I have an application where I need to resize huge digital camera pictures down to 800x600 pixels. To do this I used ImageMagick's convert program which I feel gives much better quality than Python PIL. To reduce the file size I make sure I use the -strip option to convert but the really interesting question was what quality option should I use?

Goal: the image should be as small (in bytes) as possible without too reduced in picture quality.

To get the optimal picture quality of course the right option is -quality 100 and to get the smallest file size I should use -quality 10. To find out what quality setting to use I converted an original image with the following command 10 times:

convert vase.jpg -strip -quality <X> -resize 800x600 vase.quality-95.jpg

where <X> is the varying value between 10 to 100.

Plotting the filesize in a graph gives a pretty clear picture about the quality setting. Clearly the file size drastically increases when you go above 90%. My conclusion, use -quality 90.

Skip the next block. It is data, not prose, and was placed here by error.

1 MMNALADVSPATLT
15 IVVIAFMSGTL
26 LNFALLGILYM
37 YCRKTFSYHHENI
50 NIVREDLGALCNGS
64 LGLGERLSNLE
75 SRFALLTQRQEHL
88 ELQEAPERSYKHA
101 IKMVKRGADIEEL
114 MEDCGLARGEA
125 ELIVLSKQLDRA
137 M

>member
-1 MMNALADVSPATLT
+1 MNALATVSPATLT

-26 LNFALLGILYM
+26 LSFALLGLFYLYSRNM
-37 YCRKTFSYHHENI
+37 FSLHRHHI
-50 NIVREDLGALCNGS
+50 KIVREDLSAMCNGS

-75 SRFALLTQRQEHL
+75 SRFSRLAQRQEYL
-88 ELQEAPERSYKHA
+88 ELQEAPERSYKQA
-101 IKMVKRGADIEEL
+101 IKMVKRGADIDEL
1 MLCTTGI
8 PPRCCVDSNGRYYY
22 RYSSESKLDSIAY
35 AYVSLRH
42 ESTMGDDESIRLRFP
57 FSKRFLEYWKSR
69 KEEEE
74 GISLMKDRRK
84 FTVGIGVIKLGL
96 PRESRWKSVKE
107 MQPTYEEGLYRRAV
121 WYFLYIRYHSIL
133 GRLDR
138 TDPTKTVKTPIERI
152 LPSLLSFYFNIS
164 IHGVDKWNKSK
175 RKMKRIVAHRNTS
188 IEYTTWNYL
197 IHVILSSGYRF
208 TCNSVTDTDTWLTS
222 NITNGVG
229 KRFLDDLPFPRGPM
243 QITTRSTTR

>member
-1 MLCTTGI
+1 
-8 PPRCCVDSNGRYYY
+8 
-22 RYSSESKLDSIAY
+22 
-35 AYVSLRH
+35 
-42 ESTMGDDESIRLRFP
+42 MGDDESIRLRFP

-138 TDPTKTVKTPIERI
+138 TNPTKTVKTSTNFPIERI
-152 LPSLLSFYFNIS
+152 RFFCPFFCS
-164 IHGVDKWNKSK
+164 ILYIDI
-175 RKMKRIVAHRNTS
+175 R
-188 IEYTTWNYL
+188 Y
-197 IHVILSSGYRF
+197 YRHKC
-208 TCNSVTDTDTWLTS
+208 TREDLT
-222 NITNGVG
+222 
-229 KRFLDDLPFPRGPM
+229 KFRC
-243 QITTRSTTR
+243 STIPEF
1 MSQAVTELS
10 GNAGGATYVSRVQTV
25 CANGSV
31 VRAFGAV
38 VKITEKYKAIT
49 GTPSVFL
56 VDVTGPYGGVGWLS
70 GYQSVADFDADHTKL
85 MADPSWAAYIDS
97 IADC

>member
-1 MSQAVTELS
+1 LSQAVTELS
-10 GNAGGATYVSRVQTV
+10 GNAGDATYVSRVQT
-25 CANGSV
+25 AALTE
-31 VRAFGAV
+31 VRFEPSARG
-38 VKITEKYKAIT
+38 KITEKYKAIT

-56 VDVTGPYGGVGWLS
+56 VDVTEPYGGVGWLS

ImageMagick conversion comparison

To see the result of each conversion, I've uploaded all output images so you can compare yourself.

UPDATE

I just realised that good old Gimp, sets the JPEG export quality to 85% by default. Could it be for the same reasons that this little analysis that I did?

Jan - 11 December 2006 [«« Reply to this]
And can you see much of a visual difference between 80% and 90%? I can't (flipping the tabs between them). That will save you another 1/3 of the size and is what I have always heard graphic designers use for web.
Peter Bengtsson - 12 December 2006 [«« Reply to this]
I can see a difference and I can see which one is worse than the other if challenged. But, it's only in a very particular area of the image.

I guess the lesson learnt is that it depends on the image and how important it is.
Jan - 12 December 2006 [«« Reply to this]
I'd challenge you if I had the time! I do see *a* difference, paging between them back and forth so that just some pixels change on my screen... now that's very hardcore way of comparing them in the first place. But I would be very hard pressed to tell which one is actually worse.

If they were side by side, it would get almost impossible... plus people don't look actively for the compression artifacts, just as they won't see every grammatic or stylistic mistake in the text, because they don't parse all the info, just the contours, significant bits here and there. Jeff brain stuff. 80% saves you 1/3 image bandwidth, I'd just bet on that.

But anyway, graphics is certainly none of my business, I never claimed otherwise ;)


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